At the end of the performance, the percussionists bow, we applaud, they leave – and then, still completely awed by the experience, an entire Substation of people remain, seated, eyes soft, senses heightened, listening intently to the silence that never was: the space created by the work.

Speak Percussion are Australia’s leading thinkers and experimenters in tactile sound. Their monumental A Wave and Waves was a highlight of the 2015 Melbourne Festival. In contrast to that tightly engineered work, the Before Nightfall series invites outstanding percussionists from around the world to collaborate on a piece made in a single day, to be ready for the setting of the sun. This week’s work brings renowned Norwegian artist Ingar Zach to Melbourne to create a piece that responds to the unique spatial and aural conditions of The Substation, a former electrical AC/DC conversion structure servicing the railway system. Drawing on this heritage, on the building’s vast size, and on the adjacent railway station, the work generated from this collaboration reconfigures that context to present its sounds anew.

A wonderland of percussive objects greet us on entering the space: cymbals, triangles, hand bells, tubular bells, drums, drumsticks, brushes, metal bowls, ceramic bowls, marbles, temple blocks, scrapers, gongs. An enormous turntable dominates the space, and delightfully, seating is in the round, intimately close as hands turn objects into instruments.

Eugene Ughetti, Matthias Schack-Arnott and Ingar Zach enter the space, await our silence, and sound the gongs gently, powerfully. Our focus is drawn close; our curiosity aroused. Careful gestures take favoured objects on small round journeys. Ceramic bowls are circled across a drum’s surface. Wire brushes are dragged along the turntable’s edge. Metal objects strike smooth pebbles as they revolve close to the turntable’s centre. From time to time, tubular bells and hand bells punctuate turn after turn. The heavy table continues to spin, now faster, now very fast, the sounds sharper, filling the space entirely, overtaking the senses as I close my eyes to listen to shrieks and resonances with my whole body. At a point of culmination, Eugene and Matthias move to the edges of the room to sound instruments aerosol in nature: a powerful exhale, the successive shhhs expressed by braking trains. Our concentration shifts from the central space, and the Substation’s hall becomes much bigger once again – like discovering another carriage behind us, another ahead. The turntable slows, the sounds articulate their relation to one another, objects are set and reset.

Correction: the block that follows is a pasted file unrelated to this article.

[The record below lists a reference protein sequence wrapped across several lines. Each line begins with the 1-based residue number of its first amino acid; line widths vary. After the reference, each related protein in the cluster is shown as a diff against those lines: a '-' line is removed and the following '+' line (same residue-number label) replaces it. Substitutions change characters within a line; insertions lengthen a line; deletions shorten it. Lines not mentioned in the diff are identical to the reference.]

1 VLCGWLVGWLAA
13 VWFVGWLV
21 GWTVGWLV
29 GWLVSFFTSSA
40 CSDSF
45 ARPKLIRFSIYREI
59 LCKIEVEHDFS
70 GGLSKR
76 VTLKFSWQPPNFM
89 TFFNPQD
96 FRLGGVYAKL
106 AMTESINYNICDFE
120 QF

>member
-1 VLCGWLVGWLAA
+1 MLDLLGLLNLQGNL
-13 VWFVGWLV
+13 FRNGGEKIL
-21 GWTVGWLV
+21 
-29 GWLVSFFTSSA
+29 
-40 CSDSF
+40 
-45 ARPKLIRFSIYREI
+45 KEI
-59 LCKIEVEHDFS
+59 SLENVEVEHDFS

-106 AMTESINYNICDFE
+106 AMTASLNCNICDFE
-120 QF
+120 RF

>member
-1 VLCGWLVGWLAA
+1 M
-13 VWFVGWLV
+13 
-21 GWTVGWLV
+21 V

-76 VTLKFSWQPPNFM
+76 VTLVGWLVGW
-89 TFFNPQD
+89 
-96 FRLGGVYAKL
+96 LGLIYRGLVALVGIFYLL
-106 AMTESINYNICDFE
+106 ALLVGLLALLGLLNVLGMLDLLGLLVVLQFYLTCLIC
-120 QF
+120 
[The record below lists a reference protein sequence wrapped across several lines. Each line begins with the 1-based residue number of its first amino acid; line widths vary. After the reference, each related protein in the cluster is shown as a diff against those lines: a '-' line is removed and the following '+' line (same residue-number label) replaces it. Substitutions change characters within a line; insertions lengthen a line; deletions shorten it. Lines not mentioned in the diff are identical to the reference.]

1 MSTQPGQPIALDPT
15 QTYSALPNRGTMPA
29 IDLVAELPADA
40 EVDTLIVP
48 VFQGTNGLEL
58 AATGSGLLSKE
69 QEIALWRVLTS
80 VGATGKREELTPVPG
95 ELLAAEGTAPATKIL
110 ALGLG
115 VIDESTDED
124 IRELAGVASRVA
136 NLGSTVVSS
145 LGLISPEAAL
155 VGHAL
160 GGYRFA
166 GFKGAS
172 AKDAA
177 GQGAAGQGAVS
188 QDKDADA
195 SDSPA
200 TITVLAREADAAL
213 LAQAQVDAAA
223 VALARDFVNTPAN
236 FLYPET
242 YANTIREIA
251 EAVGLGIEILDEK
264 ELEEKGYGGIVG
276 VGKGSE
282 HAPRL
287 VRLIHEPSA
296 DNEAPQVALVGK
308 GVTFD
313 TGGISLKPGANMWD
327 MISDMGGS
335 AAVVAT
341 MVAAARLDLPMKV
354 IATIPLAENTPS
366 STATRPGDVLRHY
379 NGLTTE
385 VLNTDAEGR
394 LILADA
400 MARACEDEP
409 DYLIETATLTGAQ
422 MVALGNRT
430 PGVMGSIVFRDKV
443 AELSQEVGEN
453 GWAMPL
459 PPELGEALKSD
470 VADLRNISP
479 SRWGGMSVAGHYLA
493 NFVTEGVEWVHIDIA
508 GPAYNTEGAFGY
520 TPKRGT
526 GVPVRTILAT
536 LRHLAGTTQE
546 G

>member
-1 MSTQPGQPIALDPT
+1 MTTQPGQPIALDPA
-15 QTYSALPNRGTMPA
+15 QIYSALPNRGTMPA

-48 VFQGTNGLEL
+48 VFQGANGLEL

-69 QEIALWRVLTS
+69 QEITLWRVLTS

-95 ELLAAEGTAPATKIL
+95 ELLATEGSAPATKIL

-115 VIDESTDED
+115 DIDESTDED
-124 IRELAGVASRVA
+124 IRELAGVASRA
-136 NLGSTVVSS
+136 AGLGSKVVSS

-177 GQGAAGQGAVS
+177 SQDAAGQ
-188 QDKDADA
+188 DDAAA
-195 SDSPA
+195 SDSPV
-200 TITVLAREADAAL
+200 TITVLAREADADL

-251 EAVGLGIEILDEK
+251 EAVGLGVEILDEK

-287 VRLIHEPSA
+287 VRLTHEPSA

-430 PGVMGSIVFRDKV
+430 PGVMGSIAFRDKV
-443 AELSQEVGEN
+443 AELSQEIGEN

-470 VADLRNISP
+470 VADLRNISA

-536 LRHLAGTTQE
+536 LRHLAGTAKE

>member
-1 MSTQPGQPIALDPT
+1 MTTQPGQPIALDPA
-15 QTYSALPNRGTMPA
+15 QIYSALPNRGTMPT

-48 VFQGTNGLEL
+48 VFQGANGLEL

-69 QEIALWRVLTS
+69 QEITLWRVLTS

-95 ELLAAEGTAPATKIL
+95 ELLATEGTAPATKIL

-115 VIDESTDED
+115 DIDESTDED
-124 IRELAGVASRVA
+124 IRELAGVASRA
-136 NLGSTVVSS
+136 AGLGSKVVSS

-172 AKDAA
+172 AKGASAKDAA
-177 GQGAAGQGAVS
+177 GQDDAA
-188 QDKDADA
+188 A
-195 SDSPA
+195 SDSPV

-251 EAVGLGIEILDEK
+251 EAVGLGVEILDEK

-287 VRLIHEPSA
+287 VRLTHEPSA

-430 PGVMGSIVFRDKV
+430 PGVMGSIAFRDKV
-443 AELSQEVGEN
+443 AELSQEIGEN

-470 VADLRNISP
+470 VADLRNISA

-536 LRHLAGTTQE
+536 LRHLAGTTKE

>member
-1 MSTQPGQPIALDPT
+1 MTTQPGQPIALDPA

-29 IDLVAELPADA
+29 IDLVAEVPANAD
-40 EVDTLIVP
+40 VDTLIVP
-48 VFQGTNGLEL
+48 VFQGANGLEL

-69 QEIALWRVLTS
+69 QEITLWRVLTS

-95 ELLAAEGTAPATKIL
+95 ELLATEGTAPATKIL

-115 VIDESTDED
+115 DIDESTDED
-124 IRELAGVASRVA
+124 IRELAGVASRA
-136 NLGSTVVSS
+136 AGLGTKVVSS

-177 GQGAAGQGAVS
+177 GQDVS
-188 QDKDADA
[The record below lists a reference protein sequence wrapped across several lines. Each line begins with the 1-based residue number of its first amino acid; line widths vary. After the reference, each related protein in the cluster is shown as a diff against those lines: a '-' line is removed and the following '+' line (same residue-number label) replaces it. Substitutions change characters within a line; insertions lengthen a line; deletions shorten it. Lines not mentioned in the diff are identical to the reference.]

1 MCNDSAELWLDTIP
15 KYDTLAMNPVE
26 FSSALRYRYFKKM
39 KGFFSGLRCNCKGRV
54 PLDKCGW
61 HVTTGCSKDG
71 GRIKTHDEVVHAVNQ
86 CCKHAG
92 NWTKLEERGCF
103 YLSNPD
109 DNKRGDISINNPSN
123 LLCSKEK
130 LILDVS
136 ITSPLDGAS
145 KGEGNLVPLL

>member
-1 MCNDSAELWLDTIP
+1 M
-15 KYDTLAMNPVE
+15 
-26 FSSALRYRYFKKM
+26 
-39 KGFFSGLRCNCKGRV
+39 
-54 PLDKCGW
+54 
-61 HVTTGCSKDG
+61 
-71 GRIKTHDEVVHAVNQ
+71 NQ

As I take my time to stand after the long pause, conscious so much more intently of each sound emanating from the Werribee line, I move toward the tables, enjoying the precise numbering of the instruments set across the turntable, and the elegant tessellation of objects now at rest. Nobody wants to leave this space.

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Coming up in the Before Nightfall series: a collaboration with The Necks’ Tony Buck, to be performed at MPavilion on Sunday 29 January.


IMAGES: Before Nightfall by Speak Percussion with Ingar Zach at The Substation, Wednesday 18 January. All photos by Esther Anatolitis.